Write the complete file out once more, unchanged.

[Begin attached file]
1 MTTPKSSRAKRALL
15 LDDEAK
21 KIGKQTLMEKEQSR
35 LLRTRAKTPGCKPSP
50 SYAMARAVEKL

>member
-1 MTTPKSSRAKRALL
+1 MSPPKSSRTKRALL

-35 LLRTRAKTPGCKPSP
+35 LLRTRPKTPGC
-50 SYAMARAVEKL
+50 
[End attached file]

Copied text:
1 MTTPKSSRAKRALL
15 LDDEAK
21 KIGKQTLMEKEQSR
35 LLRTRAKTPGCKPSP
50 SYAMARAVEKL

>member
-1 MTTPKSSRAKRALL
+1 MSPPKSSRTKRALL

-35 LLRTRAKTPGCKPSP
+35 LLRTRPKTPGC
-50 SYAMARAVEKL
+50 